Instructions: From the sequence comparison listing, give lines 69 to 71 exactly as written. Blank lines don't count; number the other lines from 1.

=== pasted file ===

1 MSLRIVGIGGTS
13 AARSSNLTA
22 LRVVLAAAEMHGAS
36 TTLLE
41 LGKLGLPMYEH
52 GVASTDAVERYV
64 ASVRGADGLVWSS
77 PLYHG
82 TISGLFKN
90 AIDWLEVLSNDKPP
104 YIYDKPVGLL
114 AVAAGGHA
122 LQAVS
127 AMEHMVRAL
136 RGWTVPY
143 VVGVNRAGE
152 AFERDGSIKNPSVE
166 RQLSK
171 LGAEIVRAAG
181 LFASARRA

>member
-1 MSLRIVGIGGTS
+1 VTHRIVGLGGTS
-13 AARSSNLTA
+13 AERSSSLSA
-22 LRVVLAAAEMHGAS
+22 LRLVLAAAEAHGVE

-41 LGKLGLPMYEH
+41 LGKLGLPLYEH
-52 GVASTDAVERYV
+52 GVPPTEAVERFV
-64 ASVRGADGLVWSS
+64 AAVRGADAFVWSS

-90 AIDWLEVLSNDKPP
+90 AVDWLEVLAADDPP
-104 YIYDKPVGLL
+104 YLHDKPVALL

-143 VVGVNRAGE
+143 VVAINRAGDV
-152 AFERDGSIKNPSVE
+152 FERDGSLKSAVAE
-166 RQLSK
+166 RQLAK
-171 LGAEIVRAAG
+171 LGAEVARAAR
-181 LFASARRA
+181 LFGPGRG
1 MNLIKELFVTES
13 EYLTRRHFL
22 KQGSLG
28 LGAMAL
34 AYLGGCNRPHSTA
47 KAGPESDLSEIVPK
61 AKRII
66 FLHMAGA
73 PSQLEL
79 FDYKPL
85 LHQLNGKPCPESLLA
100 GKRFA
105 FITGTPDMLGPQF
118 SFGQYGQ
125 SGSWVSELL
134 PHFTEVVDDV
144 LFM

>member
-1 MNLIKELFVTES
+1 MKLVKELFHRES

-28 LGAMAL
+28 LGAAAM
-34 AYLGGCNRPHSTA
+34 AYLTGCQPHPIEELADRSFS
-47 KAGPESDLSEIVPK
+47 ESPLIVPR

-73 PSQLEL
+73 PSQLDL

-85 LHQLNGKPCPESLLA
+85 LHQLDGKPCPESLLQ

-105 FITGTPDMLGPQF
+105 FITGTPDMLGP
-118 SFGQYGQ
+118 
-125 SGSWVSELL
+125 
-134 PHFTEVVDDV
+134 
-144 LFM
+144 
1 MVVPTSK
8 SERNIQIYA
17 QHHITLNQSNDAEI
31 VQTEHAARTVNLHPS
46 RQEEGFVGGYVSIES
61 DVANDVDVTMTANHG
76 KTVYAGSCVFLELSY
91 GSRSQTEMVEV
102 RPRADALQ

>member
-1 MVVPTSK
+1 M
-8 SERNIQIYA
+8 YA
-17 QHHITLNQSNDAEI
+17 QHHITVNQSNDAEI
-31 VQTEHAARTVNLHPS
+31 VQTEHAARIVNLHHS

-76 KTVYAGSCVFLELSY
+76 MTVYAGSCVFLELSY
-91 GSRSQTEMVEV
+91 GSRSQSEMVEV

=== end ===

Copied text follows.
+28 LGAAAM
-34 AYLGGCNRPHSTA
+34 AYLTGCQPHPIEELADRSFS